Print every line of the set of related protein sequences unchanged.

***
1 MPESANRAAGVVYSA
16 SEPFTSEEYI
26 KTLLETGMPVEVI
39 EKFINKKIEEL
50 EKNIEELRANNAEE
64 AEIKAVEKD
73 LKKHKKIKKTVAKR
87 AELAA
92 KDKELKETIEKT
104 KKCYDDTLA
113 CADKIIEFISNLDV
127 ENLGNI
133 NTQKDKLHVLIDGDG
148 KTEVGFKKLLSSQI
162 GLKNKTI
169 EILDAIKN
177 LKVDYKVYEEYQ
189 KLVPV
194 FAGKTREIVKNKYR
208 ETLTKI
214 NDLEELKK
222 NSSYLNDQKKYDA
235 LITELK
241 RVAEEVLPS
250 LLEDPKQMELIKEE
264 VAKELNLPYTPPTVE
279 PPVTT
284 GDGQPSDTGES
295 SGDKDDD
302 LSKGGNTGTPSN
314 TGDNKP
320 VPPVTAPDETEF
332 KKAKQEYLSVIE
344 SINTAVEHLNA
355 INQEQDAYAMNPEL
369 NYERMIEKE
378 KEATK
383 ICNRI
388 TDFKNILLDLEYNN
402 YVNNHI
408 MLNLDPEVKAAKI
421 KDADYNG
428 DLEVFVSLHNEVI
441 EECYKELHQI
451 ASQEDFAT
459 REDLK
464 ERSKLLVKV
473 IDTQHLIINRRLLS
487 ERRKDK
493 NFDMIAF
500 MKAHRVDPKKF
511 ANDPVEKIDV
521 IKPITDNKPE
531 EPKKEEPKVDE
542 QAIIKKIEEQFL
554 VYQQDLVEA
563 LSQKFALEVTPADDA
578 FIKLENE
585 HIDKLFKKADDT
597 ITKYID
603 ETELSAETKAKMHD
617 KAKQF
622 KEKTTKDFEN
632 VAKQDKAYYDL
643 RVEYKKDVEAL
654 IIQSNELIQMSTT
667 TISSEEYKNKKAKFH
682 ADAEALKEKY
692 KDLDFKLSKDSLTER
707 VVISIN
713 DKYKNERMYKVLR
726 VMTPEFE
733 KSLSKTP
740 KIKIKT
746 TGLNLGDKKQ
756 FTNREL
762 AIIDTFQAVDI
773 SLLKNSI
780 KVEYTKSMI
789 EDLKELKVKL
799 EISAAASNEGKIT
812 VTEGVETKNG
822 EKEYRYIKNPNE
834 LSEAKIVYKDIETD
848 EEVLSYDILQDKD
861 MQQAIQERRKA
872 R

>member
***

1 MPESANRAAGVVYSA
16 SEPFTSEEYI
26 KTLLETGMPVEVI
39 EKFINKKIEEL
50 EKNIEELRANNAEE
64 AEIKAVEKD
73 LKKHKKIKKTVAKR
87 AELAA
92 KDKELKETIEKT
104 KKCYDDTLA
113 CADKIIEFISNLDV
127 ENLGNI
133 NTQKDKLHVLIDGDG
148 KTEVGFKKLLSSQI
162 GLKNKTI
169 EILDAIKN
177 LKVDYKVYEEYQ
189 KLVPV
194 FAGKTREIVKNKYR
208 ETLTKI
214 NDLEELKK
222 NSSYLNDQKKYDA
235 LITELK
241 RVAEEVLPS
250 LLEDPKQMELIKEE
264 VAKELNLPYTPPTVE
279 PPVTT
284 GDGQPSDTGES
295 SGDKDDD
302 LSKGGNTGTPSN
314 TGDNKP
320 VPPVTAPDETEF
332 KKAKQEYLSVIE
344 SINTAVEHLNA
355 INQEQDAYAMNPEL
369 NYERMIEKE
378 KEATK
383 ICNRI
388 TDFKNILLDLEYNN
402 YVNNHI
408 MLNLDPEVKAAKI
421 KDADYNG
428 DLEVFVSLHNEVI
441 EECYKELHQI
451 ASQEDFAT
459 REDLK
464 ERSKLLVKV
473 IDTQHLIINRRLLS
487 ERRKDK
493 NFDMIAF
500 MKAHRVDPKKF
511 ANDPVEKIDV
521 IKPITDNKPE
531 EPKKEEPKVDE
542 QAIIKKIEEQFL
554 VYQQDLVEA
563 LSQKFALEVTPADDA
578 FIKLENE
585 HIDKLFKKADDT
597 ITKYID
603 ETELSAETKAKMHD
617 KAKQF
622 KEKTTKDFEN
632 VAKQDKAYYDL
643 RVEYKKDVEAL
654 IIQSNELIQMSTT
667 TISSEEYKNKKAKFH
682 ADAEALKEKY
692 KDLDFKLSKDSLTER
707 VVISIN
713 DKYKNERMYKVLR
726 VMTPEFE
733 KSLSKTP
740 KIKIKT
746 TGLNLGDKKQ
756 FTNREL
762 AIIDTFQAVDI
773 SLLKNSI
780 KVEYTKSMI
789 EDLKELKVKL
799 EISAAASNEGKIT
812 VTEGVETKNG
822 EKEYRYIKNPNE
834 LSEAKIVYKDIETD
848 EEVLSYDILQDKD
861 MQQAIQERRKA
872 R

>member